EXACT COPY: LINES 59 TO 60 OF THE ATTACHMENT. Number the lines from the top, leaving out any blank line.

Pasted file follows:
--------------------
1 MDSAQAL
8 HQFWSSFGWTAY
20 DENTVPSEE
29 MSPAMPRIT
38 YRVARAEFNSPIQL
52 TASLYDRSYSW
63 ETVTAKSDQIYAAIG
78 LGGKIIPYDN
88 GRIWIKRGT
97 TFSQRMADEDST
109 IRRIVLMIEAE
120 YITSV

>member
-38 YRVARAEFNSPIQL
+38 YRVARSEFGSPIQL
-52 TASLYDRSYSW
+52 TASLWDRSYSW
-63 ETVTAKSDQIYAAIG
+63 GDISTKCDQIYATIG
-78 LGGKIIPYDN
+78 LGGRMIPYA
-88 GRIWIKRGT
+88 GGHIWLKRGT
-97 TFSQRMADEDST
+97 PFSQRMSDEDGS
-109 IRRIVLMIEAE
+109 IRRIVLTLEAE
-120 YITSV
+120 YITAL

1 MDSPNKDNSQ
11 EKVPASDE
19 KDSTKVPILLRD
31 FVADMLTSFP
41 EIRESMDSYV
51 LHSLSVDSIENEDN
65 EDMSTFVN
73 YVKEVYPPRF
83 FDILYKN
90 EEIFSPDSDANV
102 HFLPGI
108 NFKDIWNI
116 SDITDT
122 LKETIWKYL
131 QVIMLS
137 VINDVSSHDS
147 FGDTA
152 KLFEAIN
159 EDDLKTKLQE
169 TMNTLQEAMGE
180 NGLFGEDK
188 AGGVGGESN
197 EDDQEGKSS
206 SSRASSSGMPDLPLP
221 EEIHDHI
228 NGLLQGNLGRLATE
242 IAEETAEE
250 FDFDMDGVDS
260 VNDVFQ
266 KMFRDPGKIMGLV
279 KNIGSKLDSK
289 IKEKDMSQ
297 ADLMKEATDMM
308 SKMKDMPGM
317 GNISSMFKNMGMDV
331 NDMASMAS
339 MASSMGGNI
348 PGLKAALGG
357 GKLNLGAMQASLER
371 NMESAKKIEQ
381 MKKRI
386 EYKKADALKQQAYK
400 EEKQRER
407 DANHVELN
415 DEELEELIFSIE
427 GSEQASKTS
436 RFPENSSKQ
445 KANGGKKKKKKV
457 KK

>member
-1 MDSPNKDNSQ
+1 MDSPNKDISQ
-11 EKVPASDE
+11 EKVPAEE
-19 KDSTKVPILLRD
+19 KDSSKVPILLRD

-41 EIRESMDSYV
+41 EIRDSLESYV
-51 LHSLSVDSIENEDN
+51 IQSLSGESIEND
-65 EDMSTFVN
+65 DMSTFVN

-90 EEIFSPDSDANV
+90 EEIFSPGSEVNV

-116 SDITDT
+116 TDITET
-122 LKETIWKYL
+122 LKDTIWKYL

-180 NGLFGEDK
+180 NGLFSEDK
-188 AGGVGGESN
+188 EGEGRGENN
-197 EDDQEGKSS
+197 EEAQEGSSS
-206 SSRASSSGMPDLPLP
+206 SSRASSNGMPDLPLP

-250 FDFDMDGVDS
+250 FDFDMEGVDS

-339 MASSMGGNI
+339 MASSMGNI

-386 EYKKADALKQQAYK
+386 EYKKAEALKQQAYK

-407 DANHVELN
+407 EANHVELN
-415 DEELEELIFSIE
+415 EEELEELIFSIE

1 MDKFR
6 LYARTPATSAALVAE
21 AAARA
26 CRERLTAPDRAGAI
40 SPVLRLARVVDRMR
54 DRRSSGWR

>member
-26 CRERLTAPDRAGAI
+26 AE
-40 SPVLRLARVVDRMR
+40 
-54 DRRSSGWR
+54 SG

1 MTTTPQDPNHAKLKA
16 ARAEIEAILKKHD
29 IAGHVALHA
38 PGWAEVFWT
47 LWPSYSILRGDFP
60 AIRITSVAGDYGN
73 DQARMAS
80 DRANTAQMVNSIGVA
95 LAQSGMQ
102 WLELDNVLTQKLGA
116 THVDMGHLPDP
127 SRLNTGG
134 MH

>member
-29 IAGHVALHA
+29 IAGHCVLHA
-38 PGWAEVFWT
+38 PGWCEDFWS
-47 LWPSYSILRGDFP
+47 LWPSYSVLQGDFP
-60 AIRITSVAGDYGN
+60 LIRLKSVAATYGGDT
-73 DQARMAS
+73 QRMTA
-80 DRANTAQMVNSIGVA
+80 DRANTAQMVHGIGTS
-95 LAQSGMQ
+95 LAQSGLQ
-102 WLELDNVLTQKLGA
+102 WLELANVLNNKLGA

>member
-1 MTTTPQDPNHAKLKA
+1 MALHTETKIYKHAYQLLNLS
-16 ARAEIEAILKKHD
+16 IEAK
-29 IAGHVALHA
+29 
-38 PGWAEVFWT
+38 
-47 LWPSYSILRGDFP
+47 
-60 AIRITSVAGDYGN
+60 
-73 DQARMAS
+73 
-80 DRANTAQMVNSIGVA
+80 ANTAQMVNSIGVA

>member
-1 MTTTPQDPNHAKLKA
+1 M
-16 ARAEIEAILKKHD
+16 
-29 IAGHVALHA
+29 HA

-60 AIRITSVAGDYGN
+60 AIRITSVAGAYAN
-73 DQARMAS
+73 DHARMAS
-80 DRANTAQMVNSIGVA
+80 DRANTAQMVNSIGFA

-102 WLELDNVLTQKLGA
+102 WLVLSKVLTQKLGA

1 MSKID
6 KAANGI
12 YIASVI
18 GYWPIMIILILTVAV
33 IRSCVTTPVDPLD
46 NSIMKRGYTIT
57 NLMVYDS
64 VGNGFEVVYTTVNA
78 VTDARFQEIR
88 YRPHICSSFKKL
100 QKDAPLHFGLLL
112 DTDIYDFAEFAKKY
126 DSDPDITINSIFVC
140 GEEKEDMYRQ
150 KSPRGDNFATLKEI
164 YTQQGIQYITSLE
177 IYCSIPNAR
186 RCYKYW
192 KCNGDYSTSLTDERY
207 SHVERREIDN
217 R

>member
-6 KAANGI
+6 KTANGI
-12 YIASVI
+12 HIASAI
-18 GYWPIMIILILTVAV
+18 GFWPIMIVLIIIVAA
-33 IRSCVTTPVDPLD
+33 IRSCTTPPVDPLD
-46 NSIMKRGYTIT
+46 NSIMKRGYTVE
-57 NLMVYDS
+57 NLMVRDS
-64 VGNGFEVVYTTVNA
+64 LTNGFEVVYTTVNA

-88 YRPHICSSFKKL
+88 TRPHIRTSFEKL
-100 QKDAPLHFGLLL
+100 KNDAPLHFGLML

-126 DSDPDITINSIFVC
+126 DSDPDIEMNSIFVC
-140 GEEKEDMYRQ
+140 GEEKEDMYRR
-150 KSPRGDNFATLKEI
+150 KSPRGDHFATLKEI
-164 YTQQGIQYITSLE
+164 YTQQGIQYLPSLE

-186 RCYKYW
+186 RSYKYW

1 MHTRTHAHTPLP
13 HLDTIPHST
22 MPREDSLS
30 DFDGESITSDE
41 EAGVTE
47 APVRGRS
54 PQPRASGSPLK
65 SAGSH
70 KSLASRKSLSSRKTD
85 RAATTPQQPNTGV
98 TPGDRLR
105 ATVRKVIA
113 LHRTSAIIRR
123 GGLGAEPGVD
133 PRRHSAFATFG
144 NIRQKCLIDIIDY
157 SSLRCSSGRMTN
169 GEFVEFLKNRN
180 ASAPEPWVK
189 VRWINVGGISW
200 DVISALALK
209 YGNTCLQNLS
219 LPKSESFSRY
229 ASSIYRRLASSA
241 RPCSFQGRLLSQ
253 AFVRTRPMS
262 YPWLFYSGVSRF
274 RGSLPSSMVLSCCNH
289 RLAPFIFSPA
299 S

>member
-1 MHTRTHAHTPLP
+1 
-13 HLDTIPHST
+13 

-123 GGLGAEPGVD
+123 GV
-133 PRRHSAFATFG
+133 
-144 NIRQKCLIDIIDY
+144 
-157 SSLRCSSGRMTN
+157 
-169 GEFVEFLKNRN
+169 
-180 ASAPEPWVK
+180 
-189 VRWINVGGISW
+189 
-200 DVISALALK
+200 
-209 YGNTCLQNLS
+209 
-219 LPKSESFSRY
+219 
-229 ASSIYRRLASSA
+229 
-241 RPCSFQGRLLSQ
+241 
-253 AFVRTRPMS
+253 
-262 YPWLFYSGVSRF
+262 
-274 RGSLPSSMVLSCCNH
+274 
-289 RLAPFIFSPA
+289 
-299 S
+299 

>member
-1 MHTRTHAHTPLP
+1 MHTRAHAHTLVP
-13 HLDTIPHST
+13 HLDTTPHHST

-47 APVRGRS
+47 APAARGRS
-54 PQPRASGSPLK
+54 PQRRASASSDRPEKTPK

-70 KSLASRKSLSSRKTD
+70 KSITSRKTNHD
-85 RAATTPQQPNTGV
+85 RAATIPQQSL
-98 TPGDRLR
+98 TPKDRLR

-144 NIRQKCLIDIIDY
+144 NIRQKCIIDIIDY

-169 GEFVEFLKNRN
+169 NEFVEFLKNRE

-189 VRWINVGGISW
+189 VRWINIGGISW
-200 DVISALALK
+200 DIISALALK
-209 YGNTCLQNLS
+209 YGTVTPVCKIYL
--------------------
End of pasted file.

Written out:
266 KMFRDPGKIMGLV
279 KNIGSKLDSK